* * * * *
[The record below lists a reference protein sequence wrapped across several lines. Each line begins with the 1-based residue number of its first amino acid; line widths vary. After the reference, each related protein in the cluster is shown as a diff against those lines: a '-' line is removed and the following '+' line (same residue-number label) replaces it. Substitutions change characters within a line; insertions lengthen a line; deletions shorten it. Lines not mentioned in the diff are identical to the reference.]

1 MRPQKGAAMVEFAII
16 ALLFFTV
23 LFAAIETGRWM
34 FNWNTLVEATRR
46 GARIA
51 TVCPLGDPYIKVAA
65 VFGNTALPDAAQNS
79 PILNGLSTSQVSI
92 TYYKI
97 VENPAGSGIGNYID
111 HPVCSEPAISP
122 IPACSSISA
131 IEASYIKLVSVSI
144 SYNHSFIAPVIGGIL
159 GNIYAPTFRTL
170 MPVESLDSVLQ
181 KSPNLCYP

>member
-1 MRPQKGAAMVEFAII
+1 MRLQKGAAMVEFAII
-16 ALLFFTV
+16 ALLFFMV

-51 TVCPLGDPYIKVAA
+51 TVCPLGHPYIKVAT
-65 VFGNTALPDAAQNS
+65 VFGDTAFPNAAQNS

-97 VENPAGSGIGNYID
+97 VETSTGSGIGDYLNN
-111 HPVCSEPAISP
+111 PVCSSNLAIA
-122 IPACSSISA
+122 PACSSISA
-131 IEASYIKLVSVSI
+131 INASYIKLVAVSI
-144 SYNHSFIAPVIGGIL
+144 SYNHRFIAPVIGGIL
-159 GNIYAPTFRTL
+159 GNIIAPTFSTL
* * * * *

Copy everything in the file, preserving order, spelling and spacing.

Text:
[The record below lists a reference protein sequence wrapped across several lines. Each line begins with the 1-based residue number of its first amino acid; line widths vary. After the reference, each related protein in the cluster is shown as a diff against those lines: a '-' line is removed and the following '+' line (same residue-number label) replaces it. Substitutions change characters within a line; insertions lengthen a line; deletions shorten it. Lines not mentioned in the diff are identical to the reference.]

1 MRPQKGAAMVEFAII
16 ALLFFTV
23 LFAAIETGRWM
34 FNWNTLVEATRR
46 GARIA
51 TVCPLGDPYIKVAA
65 VFGNTALPDAAQNS
79 PILNGLSTSQVSI
92 TYYKI
97 VENPAGSGIGNYID
111 HPVCSEPAISP
122 IPACSSISA
131 IEASYIKLVSVSI
144 SYNHSFIAPVIGGIL
159 GNIYAPTFRTL
170 MPVESLDSVLQ
181 KSPNLCYP

>member
-1 MRPQKGAAMVEFAII
+1 MRLQKGAAMVEFAII
-16 ALLFFTV
+16 ALLFFMV

-51 TVCPLGDPYIKVAA
+51 TVCPLGHPYIKVAT
-65 VFGNTALPDAAQNS
+65 VFGDTAFPNAAQNS

-97 VENPAGSGIGNYID
+97 VETSTGSGIGDYLNN
-111 HPVCSEPAISP
+111 PVCSSNLAIA
-122 IPACSSISA
+122 PACSSISA
-131 IEASYIKLVSVSI
+131 INASYIKLVAVSI
-144 SYNHSFIAPVIGGIL
+144 SYNHRFIAPVIGGIL
-159 GNIYAPTFRTL
+159 GNIIAPTFSTL